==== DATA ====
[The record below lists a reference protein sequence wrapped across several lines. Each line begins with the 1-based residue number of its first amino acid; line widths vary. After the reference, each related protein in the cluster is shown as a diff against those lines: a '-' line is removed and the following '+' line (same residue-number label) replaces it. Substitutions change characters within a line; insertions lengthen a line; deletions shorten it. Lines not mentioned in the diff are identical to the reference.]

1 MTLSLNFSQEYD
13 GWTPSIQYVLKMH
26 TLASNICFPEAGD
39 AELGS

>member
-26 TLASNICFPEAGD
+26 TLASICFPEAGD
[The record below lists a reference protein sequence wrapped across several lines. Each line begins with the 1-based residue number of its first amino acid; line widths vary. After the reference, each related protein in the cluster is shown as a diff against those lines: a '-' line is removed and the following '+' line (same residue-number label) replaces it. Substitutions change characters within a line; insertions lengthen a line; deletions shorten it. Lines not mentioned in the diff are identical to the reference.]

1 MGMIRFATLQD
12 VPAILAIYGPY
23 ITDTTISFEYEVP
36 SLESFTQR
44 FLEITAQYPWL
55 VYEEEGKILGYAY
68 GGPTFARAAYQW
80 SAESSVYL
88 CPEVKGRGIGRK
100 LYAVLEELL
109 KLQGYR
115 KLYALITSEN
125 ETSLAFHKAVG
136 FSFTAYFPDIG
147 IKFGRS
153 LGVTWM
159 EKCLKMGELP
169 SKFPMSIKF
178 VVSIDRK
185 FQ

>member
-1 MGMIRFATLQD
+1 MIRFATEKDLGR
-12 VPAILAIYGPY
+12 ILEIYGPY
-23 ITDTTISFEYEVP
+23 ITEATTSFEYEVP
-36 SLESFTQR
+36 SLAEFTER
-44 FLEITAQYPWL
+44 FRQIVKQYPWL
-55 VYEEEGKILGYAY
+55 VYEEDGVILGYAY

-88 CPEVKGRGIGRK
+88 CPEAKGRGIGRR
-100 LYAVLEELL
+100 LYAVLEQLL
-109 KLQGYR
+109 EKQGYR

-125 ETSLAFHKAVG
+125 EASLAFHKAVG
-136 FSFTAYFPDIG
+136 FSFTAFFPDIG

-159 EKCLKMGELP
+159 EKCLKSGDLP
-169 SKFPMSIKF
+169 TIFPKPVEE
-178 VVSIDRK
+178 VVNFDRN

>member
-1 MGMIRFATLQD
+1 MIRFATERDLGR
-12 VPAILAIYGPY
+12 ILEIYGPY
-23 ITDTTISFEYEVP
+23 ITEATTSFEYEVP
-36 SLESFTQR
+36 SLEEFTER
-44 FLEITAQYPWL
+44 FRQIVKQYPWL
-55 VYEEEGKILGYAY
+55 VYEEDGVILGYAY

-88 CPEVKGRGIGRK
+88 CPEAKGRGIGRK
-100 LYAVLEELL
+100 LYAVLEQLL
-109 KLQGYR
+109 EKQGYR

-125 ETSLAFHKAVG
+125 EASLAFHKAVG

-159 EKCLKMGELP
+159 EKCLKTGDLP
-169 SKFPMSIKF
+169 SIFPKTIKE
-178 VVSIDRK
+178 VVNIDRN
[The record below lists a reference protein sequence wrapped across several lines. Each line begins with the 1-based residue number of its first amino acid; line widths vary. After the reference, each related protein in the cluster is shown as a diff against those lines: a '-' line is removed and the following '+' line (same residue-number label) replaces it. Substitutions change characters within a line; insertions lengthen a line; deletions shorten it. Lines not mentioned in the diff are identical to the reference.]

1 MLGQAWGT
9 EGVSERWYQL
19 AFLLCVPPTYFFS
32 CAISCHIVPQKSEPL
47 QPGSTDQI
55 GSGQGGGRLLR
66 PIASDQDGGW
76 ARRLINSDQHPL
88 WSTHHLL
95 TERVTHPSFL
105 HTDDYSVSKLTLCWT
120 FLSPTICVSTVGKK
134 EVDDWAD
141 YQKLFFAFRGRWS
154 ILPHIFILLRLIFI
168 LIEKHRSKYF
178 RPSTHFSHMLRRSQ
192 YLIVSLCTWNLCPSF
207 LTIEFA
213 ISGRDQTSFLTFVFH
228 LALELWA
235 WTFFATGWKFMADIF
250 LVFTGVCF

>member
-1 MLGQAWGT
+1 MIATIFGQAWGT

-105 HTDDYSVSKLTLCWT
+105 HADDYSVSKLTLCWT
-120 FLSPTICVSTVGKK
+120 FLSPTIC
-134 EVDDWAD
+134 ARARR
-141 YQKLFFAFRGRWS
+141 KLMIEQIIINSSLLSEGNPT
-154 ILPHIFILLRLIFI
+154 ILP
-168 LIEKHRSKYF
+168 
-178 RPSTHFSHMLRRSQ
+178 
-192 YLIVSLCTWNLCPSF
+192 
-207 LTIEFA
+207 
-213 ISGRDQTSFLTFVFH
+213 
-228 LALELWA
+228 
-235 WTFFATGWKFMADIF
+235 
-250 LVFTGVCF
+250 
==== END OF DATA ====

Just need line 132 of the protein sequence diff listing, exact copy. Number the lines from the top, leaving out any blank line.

+213 